Both species have a long gestation period, 15-16 months for R.unicornis and 16-19 months for R. sondaicus, resulting in a single offspring. Rhinoceros sondaicus females give birth every 4-5 years while R. unicornis females give birth every 3-4 years. Both species wean anywhere from 12-24 months. Both species reach sexual maturity at 5-7 years for females and around 10 years for males. (Dinerstein, 2018; Groves and Leslie, 2011; Laurie, et al., 1983; New World Encyclopedia contributors, 2009; Talukdar, et al., 2008; van Strien, et al., 2008)

  • Key Reproductive Features
  • gonochoric/gonochoristic/dioecious (sexes separate)
  • sexual
  • viviparous

Both species of Rhinoceros exhibit extensive parental investment from the females. Calves will spend the first year and a half with their mothers before being pushed away. Calves rely strictly upon their mother's milk for the first 3-5 months before they can forage on their own. Females provide milk and protection from predators for the first 12-24 months. Anywhere along that time frame will calves wean and be pushed away by their mothers. Males play no role in the rearing of young. (Dinerstein, 2018; Groves and Leslie, 2011; Laurie, et al., 1983; New World Encyclopedia contributors, 2009; Talukdar, et al., 2008; van Strien, et al., 2008)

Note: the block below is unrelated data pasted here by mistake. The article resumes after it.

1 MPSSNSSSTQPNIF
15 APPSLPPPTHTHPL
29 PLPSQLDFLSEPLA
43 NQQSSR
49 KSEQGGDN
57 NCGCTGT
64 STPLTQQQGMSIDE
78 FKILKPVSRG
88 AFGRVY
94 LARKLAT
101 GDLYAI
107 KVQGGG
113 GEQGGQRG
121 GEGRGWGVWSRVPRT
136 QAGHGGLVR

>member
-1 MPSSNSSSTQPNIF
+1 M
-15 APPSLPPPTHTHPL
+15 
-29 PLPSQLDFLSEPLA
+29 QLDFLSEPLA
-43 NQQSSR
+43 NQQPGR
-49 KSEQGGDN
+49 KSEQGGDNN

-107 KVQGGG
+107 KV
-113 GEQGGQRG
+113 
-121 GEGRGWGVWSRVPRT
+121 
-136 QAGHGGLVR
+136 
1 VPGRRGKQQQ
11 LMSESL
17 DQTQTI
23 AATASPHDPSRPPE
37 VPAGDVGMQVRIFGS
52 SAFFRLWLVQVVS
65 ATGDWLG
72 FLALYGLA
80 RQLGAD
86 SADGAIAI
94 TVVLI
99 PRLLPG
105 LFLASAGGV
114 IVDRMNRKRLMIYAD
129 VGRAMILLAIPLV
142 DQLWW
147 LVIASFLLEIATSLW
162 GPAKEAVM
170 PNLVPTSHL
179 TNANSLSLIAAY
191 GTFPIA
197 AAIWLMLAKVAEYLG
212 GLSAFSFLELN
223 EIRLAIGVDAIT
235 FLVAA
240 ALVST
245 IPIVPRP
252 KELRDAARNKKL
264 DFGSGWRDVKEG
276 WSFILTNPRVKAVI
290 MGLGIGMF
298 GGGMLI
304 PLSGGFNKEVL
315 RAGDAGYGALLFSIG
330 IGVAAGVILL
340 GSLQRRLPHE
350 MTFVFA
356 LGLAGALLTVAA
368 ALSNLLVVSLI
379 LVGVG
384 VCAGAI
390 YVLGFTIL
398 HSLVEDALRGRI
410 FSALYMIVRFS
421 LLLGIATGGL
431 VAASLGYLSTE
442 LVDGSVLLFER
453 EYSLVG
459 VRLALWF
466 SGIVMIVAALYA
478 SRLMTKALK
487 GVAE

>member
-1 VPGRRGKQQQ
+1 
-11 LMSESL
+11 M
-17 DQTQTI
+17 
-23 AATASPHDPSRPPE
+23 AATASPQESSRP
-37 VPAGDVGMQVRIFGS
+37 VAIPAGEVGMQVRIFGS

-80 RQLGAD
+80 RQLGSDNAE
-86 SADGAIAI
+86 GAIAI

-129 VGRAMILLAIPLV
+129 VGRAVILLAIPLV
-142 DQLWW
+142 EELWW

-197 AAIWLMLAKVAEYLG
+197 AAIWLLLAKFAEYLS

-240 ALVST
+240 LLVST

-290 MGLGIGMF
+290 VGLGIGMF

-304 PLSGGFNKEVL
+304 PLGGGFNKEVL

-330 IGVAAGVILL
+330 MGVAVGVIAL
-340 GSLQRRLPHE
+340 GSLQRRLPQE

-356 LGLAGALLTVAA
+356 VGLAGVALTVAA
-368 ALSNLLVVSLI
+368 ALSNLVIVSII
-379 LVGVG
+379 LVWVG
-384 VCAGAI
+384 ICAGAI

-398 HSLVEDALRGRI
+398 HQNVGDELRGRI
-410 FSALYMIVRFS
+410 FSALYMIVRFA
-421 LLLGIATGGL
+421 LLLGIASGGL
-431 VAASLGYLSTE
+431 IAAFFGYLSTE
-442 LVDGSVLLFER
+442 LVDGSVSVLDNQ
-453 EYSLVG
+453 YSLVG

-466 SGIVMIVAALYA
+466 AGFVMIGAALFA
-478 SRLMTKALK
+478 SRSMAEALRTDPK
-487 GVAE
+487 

• Parental Investment
  • female parental care
  • pre-independence
    • protecting
      • female
  • extended period of juvenile learning

Lifespan/Longevity

Rhinoceros species have a lifespan of 30-40 years in the wild. The oldest individual of Rhinoceros unicornis recorded reached 40 years old (von Houwald 2018). Rhinoceros sondaicus has appeared so rarely in captivity, that not much is known about their longevity there. (Dinerstein, 2018; Groves and Leslie, 2011; Laurie, et al., 1983; New World Encyclopedia contributors, 2009; Talukdar, et al., 2008; van Strien, et al., 2008; van Strien, 2012; von Houwald, 2018)

Behavior